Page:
We Are Here – An Atlas of Aotearoa is the extraordinary product of years of work that offers an in-depth view of Aotearoa as a place and as a people. It asks you to step back from Google or Apple Maps and take a look at the world around you: your people, your places, your whenua.
Race Relations Commissioner Meng Foon talks with creator Chris McDowall and contributors Nadine Anne Hura and Veronika Meduna about this collision of data, design and heartfelt analysis. What does an atlas allow us to see when it presents information in startlingly new ways?
And why is the word data disliked so much by the editor, given that so much of the book is given over to data visualisation?
About the speakers
Chris McDowall trained as a geographer with a focus on cartography and human geography. He has worked variously as a cartographer, environmental scientist and manager at the University of Auckland, Landcare Research, the National Library of New Zealand and Figure.NZ. The common thread through his career is a desire to make the nation’s data easier to find and interpret.
Nadine Anne Hura
Nadine Anne Hura (Ngāpuhi, Ngāti Hine) has had essays published in e-Tangata, The Spinoff, The Pantograph Punch and Ora Nui. She grew up in South Auckland and now lives in Wellington with her three children.
Veronika Meduna is an award-winning science writer and broadcaster, with a focus on climate change. She is currently the New Zealand editor for The Conversation, a not-for-profit media organisation providing evidence-based current affairs analysis. Before joining The Conversation, she hosted ‘Our Changing World’, a weekly science programme on RNZ.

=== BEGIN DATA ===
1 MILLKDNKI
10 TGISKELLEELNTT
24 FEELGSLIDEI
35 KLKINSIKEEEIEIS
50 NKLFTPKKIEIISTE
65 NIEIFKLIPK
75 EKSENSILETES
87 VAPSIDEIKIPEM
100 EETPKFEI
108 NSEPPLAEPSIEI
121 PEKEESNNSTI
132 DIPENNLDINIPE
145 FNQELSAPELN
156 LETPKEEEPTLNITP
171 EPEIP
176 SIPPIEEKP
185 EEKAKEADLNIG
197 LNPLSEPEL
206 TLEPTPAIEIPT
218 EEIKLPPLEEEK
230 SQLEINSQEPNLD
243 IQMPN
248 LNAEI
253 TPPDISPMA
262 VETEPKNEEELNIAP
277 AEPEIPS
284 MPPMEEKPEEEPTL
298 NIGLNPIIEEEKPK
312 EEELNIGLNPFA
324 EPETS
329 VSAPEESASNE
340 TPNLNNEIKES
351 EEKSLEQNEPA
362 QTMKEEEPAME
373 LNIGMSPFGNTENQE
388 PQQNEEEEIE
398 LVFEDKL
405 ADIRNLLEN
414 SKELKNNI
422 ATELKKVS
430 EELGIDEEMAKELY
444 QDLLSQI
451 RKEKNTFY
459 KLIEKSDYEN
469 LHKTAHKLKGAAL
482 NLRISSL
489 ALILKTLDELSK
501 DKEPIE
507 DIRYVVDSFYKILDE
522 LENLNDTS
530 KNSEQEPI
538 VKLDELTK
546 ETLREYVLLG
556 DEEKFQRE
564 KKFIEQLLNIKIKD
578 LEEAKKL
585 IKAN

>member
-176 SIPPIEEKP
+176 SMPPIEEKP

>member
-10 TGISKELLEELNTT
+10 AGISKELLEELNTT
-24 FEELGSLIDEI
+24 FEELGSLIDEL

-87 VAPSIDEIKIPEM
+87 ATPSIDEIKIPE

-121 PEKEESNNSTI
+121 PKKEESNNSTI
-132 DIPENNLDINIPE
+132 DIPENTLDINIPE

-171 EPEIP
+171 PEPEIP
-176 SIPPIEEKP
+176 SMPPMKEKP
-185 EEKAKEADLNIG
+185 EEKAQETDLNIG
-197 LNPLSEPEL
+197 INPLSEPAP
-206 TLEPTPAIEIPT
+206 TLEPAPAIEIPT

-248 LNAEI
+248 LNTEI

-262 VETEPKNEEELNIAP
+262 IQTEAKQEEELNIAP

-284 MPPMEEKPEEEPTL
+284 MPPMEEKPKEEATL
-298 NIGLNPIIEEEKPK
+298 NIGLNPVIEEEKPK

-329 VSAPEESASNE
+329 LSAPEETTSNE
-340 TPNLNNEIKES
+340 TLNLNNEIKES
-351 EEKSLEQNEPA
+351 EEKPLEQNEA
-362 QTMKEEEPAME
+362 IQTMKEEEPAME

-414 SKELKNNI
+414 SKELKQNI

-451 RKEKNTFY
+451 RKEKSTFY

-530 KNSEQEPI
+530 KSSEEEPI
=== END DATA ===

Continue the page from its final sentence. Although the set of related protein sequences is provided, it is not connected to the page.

She has written five books on science, most recently Towards a Warming World, published by Bridget Williams Books, and Science on Ice: Discovering the Secrets of Antarctica, published by Auckland University Press. Veronika contributes to other publications in New Zealand and internationally, including the New Zealand Geographic, New Scientist and Deutsche Welle.
Meng Foon has taken up the appointment of Race Relations Commissioner, after 24 years at the Gisborne District Council. Mr Foon was elected as a councillor in 1995 and in 2001 he was elected Mayor, a role he held for 18 years. He is one of a handful of people of Chinese descent to have become a mayor in New Zealand. He is fluent in English, Cantonese and Te Reo Māori. He is a member of a number of community organisations including the Ngā Taonga a nā Tama Toa Trust, the New Zealand Chinese Association, Aotearoa Social Enterprise Trust and MY Gold Investments Ltd.
He has released a musical number Tu Mai, has been chair of Gisborne/Tarawhiti Rugby League since 2007, and is a member of the New Zealand Rugby League Board. Mr Foon is responsible for leading the work of the Human Rights Commission in promoting positive race relations.
This audio was recorded in partnership with the writers’ programme at the 2020 New Zealand Festival of the Arts in Wellington. https://www.festival.nz/